Rich v. Crieger

Annotate this Case
[Civ. No. 20024. Second Dist., Div. One. Feb. 23, 1954.]

SELEA RICH, Appellant, v. WALTER M. CRIEGER, Respondent.


Barry Sullivan for Appellant.

William Hicks for Respondent. [123 Cal. App. 2d 405]



In this action to quiet title it was stipulated that plaintiff, Selea Rich, was the owner of three parcels of real property, title to which was in defendant, Walter M. Crieger. Defendant collected the rents and took care of the property for plaintiff from December of 1948, when she deeded it to him, until this suit was filed October 2, 1951.

It was further stipulated that in the accounting between the parties, which was the only issue left for trial, any sums found due from plaintiff to defendant would be a lien upon the real estate in the judgment quieting title.

The trial court found that there was a balance due from plaintiff, Mrs. Rich, to defendant of $2,180.25, and judgment followed.

On motion for a new trial the court ordered the balance cut down to $1,530.25. This defendant agreed to, and the judgment was reduced accordingly.

Plaintiff appeals from the order denying her motion for a new trial and from the judgment. She contends that the evidence is insufficient to support the findings, and that the judgment for a lien is contrary to law. She argues that defendant's claim in the accounting should have been pleaded by way of counterclaim.

Defendant was the only one who kept any record of the transactions. This record shows the balance due to him, and is supported by his testimony. [1] And plaintiff is bound by the stipulation that the balance found due would be a lien against the real property.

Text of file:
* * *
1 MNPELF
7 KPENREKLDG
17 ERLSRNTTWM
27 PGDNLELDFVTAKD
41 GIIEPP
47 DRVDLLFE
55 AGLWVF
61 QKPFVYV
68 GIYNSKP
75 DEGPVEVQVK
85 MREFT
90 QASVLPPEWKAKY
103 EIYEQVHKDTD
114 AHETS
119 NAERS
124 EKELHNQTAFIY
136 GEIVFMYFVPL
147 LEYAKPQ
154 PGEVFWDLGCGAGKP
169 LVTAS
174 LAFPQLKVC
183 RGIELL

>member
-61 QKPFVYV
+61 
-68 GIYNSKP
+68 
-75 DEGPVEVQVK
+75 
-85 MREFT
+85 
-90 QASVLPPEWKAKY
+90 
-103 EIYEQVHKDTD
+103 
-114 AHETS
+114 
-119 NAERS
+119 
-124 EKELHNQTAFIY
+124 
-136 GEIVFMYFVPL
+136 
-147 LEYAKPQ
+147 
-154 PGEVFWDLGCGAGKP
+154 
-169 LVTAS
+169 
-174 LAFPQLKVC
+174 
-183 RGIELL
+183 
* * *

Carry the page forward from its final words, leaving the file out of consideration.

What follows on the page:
Plaintiff complains of a recital in the findings that part of defendant's compensation for his services was computed at 5 per cent of the rent money he collected. She contends that this may not be done because defendant was not a real estate broker.

It is not necessary to a decision in this case to determine this contention, for several reasons.

[2] It is the duty of this court to construe the findings liberally in support of the judgment; to give the judgment effect rather than to destroy it; to read all of the findings together and to reconcile the recitals to prevent any conflict on material points; and if there is one clear, consistent, and sufficient finding upon which the judgment may rest, to presume that the trial court rested its judgment on that finding. (4 Cal.Jur.2d, p. 444.)

Tried by these rules, that part of the findings is unnecessary. The trial court could have computed defendant's compensation [123 Cal. App. 2d 406] on a time basis and allowed him a great deal more for his services. As stated, he not only rented the property and collected the rentals, but he also spent time and money keeping it in repair. Moreover, counsel for plaintiff prepared the findings, including the recital now questioned.

[3] In a civil nonjury action an order denying a motion for a new trial is not appealable. (In re Fama's Estate, 112 Cal. App. 2d 309 [245 P.2d 1101].) But when an order denying a new trial reduces the amount of the judgment it is a special order made after final judgment, and is appealable. (Phelan v. Superior Court, 35 Cal. 2d 363 [217 P.2d 951].)

The judgment and the order denying a new trial are each affirmed.

White, P. J., and Doran, J., concurred.